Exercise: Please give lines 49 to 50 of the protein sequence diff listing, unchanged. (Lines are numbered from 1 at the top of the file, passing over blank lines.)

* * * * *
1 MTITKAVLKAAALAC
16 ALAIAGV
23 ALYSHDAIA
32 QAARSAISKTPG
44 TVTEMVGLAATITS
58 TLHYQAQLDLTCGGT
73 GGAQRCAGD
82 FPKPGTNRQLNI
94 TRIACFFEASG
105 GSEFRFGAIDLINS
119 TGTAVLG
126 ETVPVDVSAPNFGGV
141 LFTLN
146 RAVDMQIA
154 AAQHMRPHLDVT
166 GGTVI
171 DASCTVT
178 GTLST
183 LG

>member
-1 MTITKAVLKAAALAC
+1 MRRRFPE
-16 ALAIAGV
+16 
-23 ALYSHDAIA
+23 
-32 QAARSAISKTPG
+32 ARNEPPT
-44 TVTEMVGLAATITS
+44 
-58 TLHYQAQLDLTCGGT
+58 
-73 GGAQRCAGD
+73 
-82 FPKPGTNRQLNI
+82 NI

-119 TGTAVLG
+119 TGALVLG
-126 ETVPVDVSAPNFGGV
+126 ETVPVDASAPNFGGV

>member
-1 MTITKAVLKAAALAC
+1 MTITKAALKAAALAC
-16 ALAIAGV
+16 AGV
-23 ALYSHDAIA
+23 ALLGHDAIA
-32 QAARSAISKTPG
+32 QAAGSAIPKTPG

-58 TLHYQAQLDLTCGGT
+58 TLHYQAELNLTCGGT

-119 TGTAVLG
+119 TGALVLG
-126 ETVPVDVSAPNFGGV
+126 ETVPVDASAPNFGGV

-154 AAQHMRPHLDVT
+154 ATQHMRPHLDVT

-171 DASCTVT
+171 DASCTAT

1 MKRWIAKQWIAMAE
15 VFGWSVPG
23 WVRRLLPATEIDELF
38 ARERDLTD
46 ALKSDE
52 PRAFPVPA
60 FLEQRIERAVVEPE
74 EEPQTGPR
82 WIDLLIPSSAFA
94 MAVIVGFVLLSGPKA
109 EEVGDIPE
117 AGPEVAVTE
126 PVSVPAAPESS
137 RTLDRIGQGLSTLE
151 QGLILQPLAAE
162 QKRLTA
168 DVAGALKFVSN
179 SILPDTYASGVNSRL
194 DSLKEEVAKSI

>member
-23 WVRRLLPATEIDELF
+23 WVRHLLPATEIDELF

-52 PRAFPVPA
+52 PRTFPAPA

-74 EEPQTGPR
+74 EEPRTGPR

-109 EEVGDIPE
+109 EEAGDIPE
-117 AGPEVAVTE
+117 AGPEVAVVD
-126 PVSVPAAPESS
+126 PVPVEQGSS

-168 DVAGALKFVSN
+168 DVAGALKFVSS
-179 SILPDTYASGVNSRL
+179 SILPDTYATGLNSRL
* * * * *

+32 QAAGSAIPKTPG

-58 TLHYQAQLDLTCGGT